YF-107A — The Ultra Sabre Survivors
By the early-1950’s, North American Aviation had two very successful fighter jet projects under its belt. The first was the F-86 Sabre. Based on the J-47 engine, it could go supersonic in a shallow dive. The F-86 distinguished itself in Korea with a 14 to 1 kill ratio over the agile MiG-15. The F-100 Super Sabre was an improved Sabre built around the bigger J-57 engine. The F-100 was the first USAF fighter to go supersonic in level flight. The Super Sabre would go on to distinguish itself in Vietnam, where it earned the nickname “The Hun”.
The next logical step was a fighter jet that could fly Mach 2 in level flight. The introduction of the larger J-75 engine made a Mach 2 fighter possible, at least on paper. North American started working on such a plane under the designation F-100B. Both the F-86 and F-100 have their air intake in the nose of the aircraft. The F-100B started with this design, but it was soon found that the large radar needed the space in the nose. As a result, NAA moved the air intakes under the fuselage.
A number of events happened in mid-1954. First, the USAF issued a requirement for a tactical fighter bomber that was capable of delivering a nuclear bomb. Second, the USAF gave the go-ahead for the Mach 2 fighter bomber, however, it changed the program name to F-107. A contract for 3 flyable YF-107s was issued. Finally, the USAF gave the go-ahead for the YF-105. The F-107 had competition, and likely would end up in a fly-off.
NAA put the F-107 program into high gear. It was quickly determined that the lower position of the air intake caused problems with dropping the nuclear bomb from the bomb bay. As a result, the intakes were relocated above the fuselage, something that had never been tried before. The first YF-107 flew on September 10, 1956. The YF-107 hit Mach 2 shortly after the first flight.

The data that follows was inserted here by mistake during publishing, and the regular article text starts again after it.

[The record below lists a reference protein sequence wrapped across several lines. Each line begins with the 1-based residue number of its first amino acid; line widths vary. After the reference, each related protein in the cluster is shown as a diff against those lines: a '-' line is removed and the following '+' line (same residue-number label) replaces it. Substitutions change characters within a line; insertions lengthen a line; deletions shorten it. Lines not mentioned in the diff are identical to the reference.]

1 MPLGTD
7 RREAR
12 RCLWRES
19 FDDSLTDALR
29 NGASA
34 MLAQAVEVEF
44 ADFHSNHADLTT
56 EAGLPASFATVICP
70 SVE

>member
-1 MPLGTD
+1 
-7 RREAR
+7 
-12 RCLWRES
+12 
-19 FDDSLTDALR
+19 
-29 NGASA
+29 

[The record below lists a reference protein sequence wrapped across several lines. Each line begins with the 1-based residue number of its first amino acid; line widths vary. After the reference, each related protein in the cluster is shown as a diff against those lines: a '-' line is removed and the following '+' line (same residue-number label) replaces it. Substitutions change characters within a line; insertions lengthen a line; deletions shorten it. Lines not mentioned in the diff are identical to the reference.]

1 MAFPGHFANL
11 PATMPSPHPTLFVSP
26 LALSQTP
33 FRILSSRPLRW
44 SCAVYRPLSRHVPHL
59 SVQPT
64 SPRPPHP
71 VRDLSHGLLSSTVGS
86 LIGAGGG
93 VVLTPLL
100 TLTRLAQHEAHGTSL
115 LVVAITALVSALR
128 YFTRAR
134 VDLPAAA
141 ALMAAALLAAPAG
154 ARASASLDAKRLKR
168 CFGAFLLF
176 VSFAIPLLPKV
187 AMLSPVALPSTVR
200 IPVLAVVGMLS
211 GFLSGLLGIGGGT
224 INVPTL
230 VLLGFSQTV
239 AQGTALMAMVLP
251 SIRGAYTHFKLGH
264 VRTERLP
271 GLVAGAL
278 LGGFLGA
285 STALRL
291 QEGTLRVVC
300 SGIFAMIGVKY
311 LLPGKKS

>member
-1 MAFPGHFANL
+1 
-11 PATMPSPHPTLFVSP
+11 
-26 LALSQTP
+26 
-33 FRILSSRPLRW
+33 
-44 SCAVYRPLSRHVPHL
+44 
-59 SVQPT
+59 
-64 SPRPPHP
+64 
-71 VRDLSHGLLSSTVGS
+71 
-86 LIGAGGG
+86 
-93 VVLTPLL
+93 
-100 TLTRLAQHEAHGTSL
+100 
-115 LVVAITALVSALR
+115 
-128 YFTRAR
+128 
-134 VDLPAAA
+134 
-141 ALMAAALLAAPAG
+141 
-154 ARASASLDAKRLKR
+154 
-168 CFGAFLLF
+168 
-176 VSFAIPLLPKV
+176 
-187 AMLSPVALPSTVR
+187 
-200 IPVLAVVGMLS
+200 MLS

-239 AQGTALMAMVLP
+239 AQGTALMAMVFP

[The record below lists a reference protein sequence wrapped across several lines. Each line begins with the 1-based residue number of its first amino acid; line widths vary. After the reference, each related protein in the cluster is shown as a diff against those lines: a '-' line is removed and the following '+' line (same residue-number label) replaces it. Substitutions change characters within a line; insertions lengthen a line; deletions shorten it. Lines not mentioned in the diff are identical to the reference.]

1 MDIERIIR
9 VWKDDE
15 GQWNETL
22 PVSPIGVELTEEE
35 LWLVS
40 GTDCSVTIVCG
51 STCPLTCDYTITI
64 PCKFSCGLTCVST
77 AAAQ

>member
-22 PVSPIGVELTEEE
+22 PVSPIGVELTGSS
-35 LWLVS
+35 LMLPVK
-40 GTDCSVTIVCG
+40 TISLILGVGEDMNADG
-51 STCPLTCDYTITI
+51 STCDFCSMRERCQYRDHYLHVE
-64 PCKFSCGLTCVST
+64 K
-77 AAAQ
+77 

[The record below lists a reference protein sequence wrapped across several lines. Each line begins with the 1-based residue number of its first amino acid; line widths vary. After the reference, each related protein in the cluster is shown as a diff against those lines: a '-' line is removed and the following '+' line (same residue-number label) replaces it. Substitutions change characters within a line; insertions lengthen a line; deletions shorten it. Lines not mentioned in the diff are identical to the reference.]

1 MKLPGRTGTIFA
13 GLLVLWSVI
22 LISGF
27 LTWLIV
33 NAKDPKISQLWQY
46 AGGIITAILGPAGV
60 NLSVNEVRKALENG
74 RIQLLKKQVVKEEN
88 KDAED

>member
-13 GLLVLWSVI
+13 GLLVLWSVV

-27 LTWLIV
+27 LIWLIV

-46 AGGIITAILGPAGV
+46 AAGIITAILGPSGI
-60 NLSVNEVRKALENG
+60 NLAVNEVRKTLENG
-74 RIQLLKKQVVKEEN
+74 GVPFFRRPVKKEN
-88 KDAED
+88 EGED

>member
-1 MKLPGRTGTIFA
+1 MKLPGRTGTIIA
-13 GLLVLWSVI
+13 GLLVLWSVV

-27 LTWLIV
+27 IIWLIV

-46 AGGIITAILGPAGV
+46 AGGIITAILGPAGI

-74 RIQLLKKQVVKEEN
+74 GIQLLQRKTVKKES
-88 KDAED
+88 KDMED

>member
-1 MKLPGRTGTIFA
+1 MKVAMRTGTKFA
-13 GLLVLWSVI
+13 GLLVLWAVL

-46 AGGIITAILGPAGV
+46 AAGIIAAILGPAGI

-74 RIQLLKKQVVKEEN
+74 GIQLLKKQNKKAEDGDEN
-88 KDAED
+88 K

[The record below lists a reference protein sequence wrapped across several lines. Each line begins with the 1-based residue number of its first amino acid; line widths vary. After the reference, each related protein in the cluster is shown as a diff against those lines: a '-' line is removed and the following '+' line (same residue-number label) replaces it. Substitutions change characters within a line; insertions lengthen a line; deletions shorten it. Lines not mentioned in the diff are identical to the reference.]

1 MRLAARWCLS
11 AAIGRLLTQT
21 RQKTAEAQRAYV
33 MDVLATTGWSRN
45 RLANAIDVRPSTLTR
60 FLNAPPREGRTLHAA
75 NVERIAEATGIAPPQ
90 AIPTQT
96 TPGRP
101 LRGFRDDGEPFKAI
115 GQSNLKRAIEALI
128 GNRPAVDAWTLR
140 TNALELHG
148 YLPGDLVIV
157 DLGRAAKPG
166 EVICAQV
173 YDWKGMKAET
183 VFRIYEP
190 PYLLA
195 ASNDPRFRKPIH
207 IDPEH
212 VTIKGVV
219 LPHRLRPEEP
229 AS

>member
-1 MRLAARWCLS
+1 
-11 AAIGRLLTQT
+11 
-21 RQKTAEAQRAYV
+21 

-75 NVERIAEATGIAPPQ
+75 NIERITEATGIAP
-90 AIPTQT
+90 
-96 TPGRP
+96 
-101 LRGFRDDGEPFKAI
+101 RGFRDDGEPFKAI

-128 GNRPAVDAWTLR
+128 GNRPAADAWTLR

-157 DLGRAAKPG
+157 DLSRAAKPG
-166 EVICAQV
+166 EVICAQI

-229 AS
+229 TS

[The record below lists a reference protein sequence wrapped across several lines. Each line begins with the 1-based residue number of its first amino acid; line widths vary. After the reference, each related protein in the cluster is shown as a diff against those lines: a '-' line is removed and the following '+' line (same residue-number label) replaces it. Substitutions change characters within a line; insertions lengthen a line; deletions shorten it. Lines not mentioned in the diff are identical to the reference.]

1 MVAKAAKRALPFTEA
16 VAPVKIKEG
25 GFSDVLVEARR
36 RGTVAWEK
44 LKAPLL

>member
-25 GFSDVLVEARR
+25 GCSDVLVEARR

In the end, there were a lot of problems with the F-107. The same was true of the F-105. The F-107 program lost one plane in flight testing, while the F-105 program lost both of their prototypes. Given time, the problems could have been worked out of the F-107, and it probably would have been a successful program. But the F-105 was selected as the new fighter/bomber. Given the name Thunderchief, the F-105 earned the nickname “Thud” in Vietnam, where almost 400 F-105’s were lost of the nearly 800 that were built.
The YF-107 program was canceled, the two survivors were sent to NASA. NASA found the planes to be so unreliable that they were quickly retired. These two aircraft survive in museums. The lasting legacy of the F-107 is the air intakes located above the cockpit. It is a testament that every problem has solution, even if that solution is unconventional. Pilots feared that they would be sucked into the air intakes if they had to bail out, and gave the airplane the affectionate nickname of the “man-eater”.
F-107 Ultra Sabre On Static Display
Note—click on the Serial Number to see a photo of each airplane.
Authored by John A. Weeks III, Copyright © 1996—2016, all rights reserved.
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